As an admitted baseball nerd, I love the film Moneyball. Despite its many – and I do mean many – inaccuracies, it’s just a great baseball movie about the front office of the Oakland A’s as it competed against the Yankees and other high-spending clubs. One of the coolest parts to me is when Peter Brand, Jonah Hill’s composite character of a few different A’s executives, goes over Chad Bradford. While the movie glossies over the fact that Bradford was already a member of the A’s, Brand mentions how Bradford should cost $3 million a year because of how effective he is, but the A’s will pay him the then-minimum of $237,000.
Okay, there is a little Hollywood magic there that ignores things like Bradford, again, being a member of the A’s already and how he was pre-arbitration. Barry Zito won a Cy Young that same season and cost $240,000. But the bigger picture here is the idea of finding value to build a 25-man roster than can both compete and stay under budget.
That brings me to the Braves. The 2019 version of the team won’t be as hamstrung by financial limitations as the 2002 A’s were. After all, the Braves have added Josh Donaldson on the most expensive one-year contract for a free agent shifting teams in history. But the Braves also don’t have an endless blank check. They have to work within the confines of a budget and while we don’t know what exactly that budget may be, we can assume a few things. With an estimated payroll of around $110 million currently for 2019 and recent end-of-the-year payrolls of about $130 million, the Braves have at least $20 million left in their budget. General manager Alex Anthopoulos confirmed that payroll will get a boost, but was short on details. Let’s suppose, conservatively, that Anthopoulos will have an additional $10 million added on to play with. That brings us up to $140 million and $30 million of payroll space. From that, we’ll put aside that $10 million we just added to give the Braves some wiggle room to add salary during the season via trades.
That’s how much the Braves have left to spend. Now, we can add to that number by trading Julio Teheran and his $11 million, but for this exercise, let’s just look at what the Braves have and what they still want to do this winter. With just $20 million, the Braves need a right fielder, a high-leverage reliever, and a starter.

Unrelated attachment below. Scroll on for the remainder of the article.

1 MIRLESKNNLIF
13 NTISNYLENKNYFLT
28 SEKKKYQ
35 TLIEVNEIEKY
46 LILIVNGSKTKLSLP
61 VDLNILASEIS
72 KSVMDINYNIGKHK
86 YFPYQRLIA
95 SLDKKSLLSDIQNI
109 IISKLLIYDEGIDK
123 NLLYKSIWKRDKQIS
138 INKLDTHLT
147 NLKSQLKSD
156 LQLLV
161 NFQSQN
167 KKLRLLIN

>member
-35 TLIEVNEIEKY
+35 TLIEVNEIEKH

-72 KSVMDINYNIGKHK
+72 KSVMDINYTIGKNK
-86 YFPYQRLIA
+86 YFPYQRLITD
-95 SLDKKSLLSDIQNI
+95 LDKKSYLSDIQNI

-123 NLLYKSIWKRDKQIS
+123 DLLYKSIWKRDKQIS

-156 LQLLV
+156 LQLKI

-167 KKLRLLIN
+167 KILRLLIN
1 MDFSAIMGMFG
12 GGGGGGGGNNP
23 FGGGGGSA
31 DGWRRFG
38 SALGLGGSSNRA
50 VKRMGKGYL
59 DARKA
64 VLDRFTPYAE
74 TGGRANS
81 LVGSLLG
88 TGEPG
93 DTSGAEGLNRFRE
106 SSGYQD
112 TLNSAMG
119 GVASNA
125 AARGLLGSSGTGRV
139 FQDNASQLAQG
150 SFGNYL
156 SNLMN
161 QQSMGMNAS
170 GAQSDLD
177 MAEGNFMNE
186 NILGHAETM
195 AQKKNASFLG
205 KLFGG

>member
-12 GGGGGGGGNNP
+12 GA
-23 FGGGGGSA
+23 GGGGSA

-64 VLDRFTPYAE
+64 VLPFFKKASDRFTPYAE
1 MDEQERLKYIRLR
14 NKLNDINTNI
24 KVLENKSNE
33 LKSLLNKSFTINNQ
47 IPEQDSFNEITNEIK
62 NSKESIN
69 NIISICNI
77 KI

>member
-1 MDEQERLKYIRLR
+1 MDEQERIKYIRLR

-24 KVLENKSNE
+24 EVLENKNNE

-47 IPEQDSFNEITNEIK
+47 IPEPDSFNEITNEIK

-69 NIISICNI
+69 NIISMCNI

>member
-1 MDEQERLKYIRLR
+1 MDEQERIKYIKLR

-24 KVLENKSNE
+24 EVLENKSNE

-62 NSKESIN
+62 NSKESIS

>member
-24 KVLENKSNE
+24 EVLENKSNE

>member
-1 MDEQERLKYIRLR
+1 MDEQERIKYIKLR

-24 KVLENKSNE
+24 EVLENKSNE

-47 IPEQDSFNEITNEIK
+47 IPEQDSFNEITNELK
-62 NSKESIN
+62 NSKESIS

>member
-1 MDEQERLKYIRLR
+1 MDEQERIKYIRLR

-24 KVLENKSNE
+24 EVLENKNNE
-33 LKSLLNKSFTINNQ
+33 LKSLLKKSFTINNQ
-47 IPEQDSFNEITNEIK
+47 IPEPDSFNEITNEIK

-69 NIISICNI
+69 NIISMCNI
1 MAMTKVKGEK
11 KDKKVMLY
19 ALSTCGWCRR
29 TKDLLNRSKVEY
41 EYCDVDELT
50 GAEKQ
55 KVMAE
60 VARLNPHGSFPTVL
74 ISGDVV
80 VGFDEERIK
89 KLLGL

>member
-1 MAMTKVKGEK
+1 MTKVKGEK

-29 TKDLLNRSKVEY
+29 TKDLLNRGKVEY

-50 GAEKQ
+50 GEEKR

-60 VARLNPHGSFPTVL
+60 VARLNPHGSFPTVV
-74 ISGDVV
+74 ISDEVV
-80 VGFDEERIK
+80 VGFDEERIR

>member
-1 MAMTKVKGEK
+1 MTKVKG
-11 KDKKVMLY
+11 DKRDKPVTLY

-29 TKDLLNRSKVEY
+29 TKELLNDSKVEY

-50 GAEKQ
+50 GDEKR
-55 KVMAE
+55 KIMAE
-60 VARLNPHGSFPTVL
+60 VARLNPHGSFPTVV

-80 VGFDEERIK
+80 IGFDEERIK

How does being a major league general manager sound to ya now?
As Brand says the A’s must do in Moneyball, the Braves must find a collection of “misfit toys” to fill in these last few spots. So, let’s get to work.
Like the other two spots on the team, the Braves may not “need” an outfielder. They have Adam Duvall, who you have to believe will bounce back in 2019 to some degree. They also have Johan Camargo and Austin Riley, though neither has played much outfield if at all. Charlie Culberson is also in the mix after playing a good deal of left field last season for the Braves.
Conventional wisdom is that the Braves should bring back Nick Markakis, who they know, love, and would likely be willing to return at a reasonable rate. However, this wisdom doesn’t make the best use of what the Braves already have. Duvall isn’t a perfect player, but he’s a plus on defense with 70-grade power. And while not a typical platoon option – his career wRC+ against southpaws is an average 98 – if you are going to bring back Duvall, it’s best to maximize what he does bring to the table. And for what it’s worth, during Duvall’s two best seasons of 2016-17, he carried a 120 wRC+ and .360 wOBA against left-hand pitching.